- Futility: As reported earlier this week, the Diamondbacks are on pace to challenge the all-time futility mark in one-run games. Even after successive victories by the shocking scores of 2-1 (on Saturday) and 5-4 (on Monday), their overall 8-24 record in one-run affairs is historically bad. The previous link shows the Diamondbacks with the worst record in one-run games since 1972. Looking all the way back to 1900, we see that they move up the list, if only a bit:
Year Team W-L Pct. 1935 Boston (NL) 7-31 .184 1937 St. Louis (AL) 10-31 .244 2004 Arizona 8-24 .250 1916 Philadelphia (AL) 11-32 .256 1999 Kansas City 11-32 .256
Generally speaking, a team that plays so hideously in one-run affairs can probably put the brunt of the blame on their bullpen; the 1999 Royals, for instance, had arguably the worst bullpen of all time. The Diamondbacks, surprisingly, do not fit this stereotype at all. Their relievers have a significantly better ERA (4.74) than their starting pitchers (5.38); of the six pitchers to relieve in at least 20 games for the Snakes this season, only one (Randy Choate) has an ERA above 4.50. Although the team’s ill-fated dalliance with Matt Mantei and his 11.81 ERA as their closer cost them at least a few games, their one-run performance can be chalked up to plain old bad luck (such as in comebacks that fell a run short after their starters put them in a hole) rather than to a philanthropic relief corps.
Having said that, does it really matter? True, if the bullpen could be identified as the culprit, it might provide some hope that the problem could be quickly remedied, especially as the Diamondbacks have historically done a fine job of churning out relief pitchers). But even if the team’s record in one-run games could be pinned solely on the bullpen, it would still leave the tiny problem of the team’s 31-64 record (.326) in all other contests.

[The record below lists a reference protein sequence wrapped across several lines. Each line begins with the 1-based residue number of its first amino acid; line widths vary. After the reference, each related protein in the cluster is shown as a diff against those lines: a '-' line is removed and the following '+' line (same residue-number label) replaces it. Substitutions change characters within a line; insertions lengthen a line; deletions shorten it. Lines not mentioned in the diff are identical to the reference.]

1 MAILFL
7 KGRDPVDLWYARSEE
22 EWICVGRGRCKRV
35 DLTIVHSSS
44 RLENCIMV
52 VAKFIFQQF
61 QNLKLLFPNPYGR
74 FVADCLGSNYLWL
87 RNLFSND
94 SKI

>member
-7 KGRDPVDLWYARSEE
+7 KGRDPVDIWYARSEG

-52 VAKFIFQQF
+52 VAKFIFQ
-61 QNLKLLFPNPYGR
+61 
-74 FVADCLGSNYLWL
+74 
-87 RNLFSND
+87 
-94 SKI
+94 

The bottom line: this is a bad baseball team. The Diamondbacks are on pace to lose 112 games, a number which lost its shock value last year, but would still represent the second-most losses by any team in the last 40 years. It’s a team ahead of only the Expos in runs scored, behind only the Rockies in runs allowed. It’s a team whose offense is so wall-to-wall bad that they rank among the ten worst teams in baseball in homers (22nd), walks (26th) and batting average (27th), all despite playing in a good hitters’ park. For good measure, they rank next-to-last with 35 stolen bases, and dead last with a 55% stolen base percentage.
That’s not to say the pitching staff should be taken off the hook, given that they rank third in baseball in walks allowed, and fifth in homers allowed. (Granted, they also place fourth in strikeouts, but that ranking is all-too-dependent on a single person.)
And did we mention that their defense places last in the National League in Defensive Efficiency?
You can’t even blame the Diamondbacks’ struggles on youth and inexperience. This was a team built to, ahem, win this year. Of the seven pitchers with 50+ innings and the 12 hitters with 100+ at-bats this season, none are under the age of 24, and only Chad Tracy and Scott Hairston are shy of their 25th birthday.
The Diamondbacks have had a great run. Contrary to the expectations of most of the Baseball Prospectus crew, the Diamondbacks won three division titles and a World Championship between 1999 and 2002.
That run is over, and the rebuilding process figures to be a long and painful one.
- Emergence: The Tigers have had to put up with a whole lot of snickering the last two years over their decision to push Jeremy Bonderman, 20 years old and with no experience above A ball, straight into their Opening Day rotation last year.
Payback time has arrived, in the form of one of the most dominant starts of the season. Against the White Sox on Monday, Bonderman threw a seven-hit shutout and struck out 14 batters, the highest total by a Tigers pitcher since Mickey Lolich back in 1972. What’s most impressive is that Bonderman struck out those 14 hitters, and faced 36 overall, in the span of just 114 pitches.